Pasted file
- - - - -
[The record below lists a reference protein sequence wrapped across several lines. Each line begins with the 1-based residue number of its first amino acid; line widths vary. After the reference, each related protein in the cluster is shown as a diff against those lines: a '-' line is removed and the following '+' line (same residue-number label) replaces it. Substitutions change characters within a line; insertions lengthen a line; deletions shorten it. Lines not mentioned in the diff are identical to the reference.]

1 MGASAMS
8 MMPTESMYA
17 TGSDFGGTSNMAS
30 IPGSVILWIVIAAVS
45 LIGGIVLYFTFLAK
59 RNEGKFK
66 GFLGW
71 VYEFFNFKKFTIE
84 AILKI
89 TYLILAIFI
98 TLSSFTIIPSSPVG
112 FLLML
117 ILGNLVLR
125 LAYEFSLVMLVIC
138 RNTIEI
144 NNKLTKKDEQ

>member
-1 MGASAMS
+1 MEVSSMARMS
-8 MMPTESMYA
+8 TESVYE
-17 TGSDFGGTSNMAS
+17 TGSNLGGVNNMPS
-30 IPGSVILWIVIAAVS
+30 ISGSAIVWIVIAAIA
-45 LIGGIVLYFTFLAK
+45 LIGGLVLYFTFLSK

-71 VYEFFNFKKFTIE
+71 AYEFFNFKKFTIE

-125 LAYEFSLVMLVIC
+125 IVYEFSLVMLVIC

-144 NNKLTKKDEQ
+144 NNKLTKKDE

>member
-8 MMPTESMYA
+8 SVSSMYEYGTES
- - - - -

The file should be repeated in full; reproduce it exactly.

[The record below lists a reference protein sequence wrapped across several lines. Each line begins with the 1-based residue number of its first amino acid; line widths vary. After the reference, each related protein in the cluster is shown as a diff against those lines: a '-' line is removed and the following '+' line (same residue-number label) replaces it. Substitutions change characters within a line; insertions lengthen a line; deletions shorten it. Lines not mentioned in the diff are identical to the reference.]

1 MGASAMS
8 MMPTESMYA
17 TGSDFGGTSNMAS
30 IPGSVILWIVIAAVS
45 LIGGIVLYFTFLAK
59 RNEGKFK
66 GFLGW
71 VYEFFNFKKFTIE
84 AILKI
89 TYLILAIFI
98 TLSSFTIIPSSPVG
112 FLLML
117 ILGNLVLR
125 LAYEFSLVMLVIC
138 RNTIEI
144 NNKLTKKDEQ

>member
-1 MGASAMS
+1 MEVSSMARMS
-8 MMPTESMYA
+8 TESVYE
-17 TGSDFGGTSNMAS
+17 TGSNLGGVNNMPS
-30 IPGSVILWIVIAAVS
+30 ISGSAIVWIVIAAIA
-45 LIGGIVLYFTFLAK
+45 LIGGLVLYFTFLSK

-71 VYEFFNFKKFTIE
+71 AYEFFNFKKFTIE

-125 LAYEFSLVMLVIC
+125 IVYEFSLVMLVIC

-144 NNKLTKKDEQ
+144 NNKLTKKDE

>member
-8 MMPTESMYA
+8 SVSSMYEYGTES